Walker watches LA being stripped apart by McCarthyism and by land-grabbing developers. He writes home to his former girlfriend on Cape Breton Island, and remembers ‘Finding the otter’s slide … the kingfisher’s flash, the wing coverts of a jay. There are spokes of light through the dark pool.’ But flashbacks to the war are brought into full spate by the crashes and explosions as the city is demolished and gentrified around him, and by the late 1950s Walker is remembering the episodes he had spent the past years trying to forget. We discover (spoilers) that not only did he witness the unwatchable massacres of Canadian forces by the drugged Hitlerjugend, but that he sliced the ears and face off a German officer in revenge: ‘he cut off the ears. The nose. The lips. He left the eyes,/so the German could see what had happened to him. So he would see.’ That all makes the poem, despite its transatlantic setting, entirely Robertsonian. LA is Walker’s homeless place of exile, and Cape Breton Island – home to a large number of Scots displaced by the Highland Clearances – is a new world version of Robertson’s Scotland. And the knife slices deep to make you see the pain.
As a squeamish misopolite or poliphobe (why is there, I wonder, no English word for people like me who hate cities?), I wasn’t sure I would enjoy a work as bloody and urban as The Long Take. But I did. Its continual cuts between past and present piece together a misopolite’s view of the city – ‘the city expands at pace – to the edges of its territory: the mountains, its neighbours, the ocean’s verge – an infestation, a carcinoma,’ – and, as the crashes of demolition increasingly recall the violence of 1944, Walker sees the city as a battle zone: ‘cities are a kind of war, he thought.’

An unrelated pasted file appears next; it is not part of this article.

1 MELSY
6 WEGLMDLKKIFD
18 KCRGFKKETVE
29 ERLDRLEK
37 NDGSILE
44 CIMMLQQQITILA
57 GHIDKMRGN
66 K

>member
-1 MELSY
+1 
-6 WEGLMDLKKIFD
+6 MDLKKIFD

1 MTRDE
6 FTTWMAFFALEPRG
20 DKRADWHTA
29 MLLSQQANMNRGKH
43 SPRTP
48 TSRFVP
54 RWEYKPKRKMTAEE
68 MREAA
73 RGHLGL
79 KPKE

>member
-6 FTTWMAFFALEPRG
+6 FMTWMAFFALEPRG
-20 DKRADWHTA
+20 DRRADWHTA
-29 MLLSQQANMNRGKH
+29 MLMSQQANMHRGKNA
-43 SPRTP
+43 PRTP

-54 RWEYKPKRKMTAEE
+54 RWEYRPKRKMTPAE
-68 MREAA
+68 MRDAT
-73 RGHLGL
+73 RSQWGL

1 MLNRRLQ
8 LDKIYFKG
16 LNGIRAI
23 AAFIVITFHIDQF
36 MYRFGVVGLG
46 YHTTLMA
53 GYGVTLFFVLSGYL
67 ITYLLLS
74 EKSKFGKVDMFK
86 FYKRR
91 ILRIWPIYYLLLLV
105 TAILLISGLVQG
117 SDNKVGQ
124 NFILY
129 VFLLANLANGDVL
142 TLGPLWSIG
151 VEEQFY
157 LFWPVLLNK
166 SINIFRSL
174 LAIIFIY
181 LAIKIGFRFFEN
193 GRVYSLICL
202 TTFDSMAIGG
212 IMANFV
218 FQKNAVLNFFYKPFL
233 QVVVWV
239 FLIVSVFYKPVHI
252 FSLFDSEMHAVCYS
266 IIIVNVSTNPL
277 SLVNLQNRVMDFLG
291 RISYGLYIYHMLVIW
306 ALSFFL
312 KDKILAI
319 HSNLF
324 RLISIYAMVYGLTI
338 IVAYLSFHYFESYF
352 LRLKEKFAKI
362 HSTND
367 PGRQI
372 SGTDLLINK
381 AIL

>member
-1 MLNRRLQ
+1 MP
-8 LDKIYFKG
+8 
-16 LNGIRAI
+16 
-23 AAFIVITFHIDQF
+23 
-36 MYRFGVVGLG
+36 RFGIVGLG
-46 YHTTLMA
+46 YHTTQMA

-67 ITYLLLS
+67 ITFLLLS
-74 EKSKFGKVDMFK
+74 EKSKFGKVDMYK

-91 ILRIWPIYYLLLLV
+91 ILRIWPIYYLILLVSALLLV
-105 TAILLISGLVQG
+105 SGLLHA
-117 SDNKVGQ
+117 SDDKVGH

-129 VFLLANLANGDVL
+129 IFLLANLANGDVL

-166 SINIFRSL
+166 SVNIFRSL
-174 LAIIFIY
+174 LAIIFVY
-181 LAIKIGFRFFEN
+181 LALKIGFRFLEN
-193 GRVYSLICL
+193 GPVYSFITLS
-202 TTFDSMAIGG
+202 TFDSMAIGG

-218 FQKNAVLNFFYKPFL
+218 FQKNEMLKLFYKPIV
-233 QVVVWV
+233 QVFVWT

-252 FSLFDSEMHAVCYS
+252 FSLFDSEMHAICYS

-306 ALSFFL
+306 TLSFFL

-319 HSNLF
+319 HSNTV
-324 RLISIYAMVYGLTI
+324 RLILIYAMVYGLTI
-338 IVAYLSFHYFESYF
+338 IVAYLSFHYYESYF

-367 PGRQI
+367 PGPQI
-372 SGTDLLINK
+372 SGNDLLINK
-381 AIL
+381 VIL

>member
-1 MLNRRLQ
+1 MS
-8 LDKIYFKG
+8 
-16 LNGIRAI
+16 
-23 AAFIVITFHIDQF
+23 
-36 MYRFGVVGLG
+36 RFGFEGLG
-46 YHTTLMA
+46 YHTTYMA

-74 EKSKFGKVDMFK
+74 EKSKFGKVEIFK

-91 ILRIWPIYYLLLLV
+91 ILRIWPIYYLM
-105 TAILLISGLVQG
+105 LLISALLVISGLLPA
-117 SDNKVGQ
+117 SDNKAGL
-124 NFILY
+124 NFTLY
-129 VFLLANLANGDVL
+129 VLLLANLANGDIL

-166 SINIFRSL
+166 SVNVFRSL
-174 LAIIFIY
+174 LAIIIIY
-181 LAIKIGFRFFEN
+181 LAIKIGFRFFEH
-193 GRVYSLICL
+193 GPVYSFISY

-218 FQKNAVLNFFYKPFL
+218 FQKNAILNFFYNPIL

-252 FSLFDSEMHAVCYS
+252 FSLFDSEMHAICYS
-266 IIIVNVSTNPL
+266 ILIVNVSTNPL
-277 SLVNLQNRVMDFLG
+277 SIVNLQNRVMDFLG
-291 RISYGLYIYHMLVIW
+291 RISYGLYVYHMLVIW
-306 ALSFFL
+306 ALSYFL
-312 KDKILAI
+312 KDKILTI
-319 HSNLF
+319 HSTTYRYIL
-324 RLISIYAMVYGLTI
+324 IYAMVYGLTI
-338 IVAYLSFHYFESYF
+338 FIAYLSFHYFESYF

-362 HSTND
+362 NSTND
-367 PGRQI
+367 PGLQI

But The Long Take is unsettling to read, since it tries to create a Dionysian vision, in which pain is seen from the outside as though by a god or on a screen. Walker sees a man’s throat cut in LA just as he would if he were watching it at the movies: the blood from the neck is
a twisting rope
so hot it steamed
as it splashed on the cobbles;
the blood that ran out of him
till he ran out of blood.
Down an alley he hears the sound of what he thinks is a couple fucking, but sees
this guy, on his knees: rummaging in a bag
it looked like. Then he saw
that his hands were red; and that,
under him, was curled the body of a man.
That transformation of violence into visual simile, though, works really well when the poem cross-cuts between past and present. A flashback to the war recalls that ‘there, hanging from a tree, was a German: dancing all wrong.’ Then a cut to the present burns that image onto the retina: ‘outside on the line, a white shirt on a wire hanger begins to dance.’
That mirroring of one scene by another is one of the poem’s many debts to the visual language of cinema. But in Robertson’s work the mirror tends to be an enemy that makes you see what you don’t like in yourself. In ‘Beginning to Green’, he says:
I like this
mirror-less, flawless world
with no people in it,
In The Long Take, Walker repeatedly sees himself in mirrors and doesn’t want to recognise what he sees. He works out ‘the hole in his life by his eyes in the broken mirror’. That strange scene in Nonnus, in which Dionysus is torn apart by the Titans while he’s looking in the mirror, and is then remade from sliced-up fragments, seems to run beneath much of this ultra-realistic new work, which is not so much a departure from Robertson’s earlier poems as a reconfiguration of their concerns on a bigger screen. Life shatters us, but because we are not gods it may not make us whole again.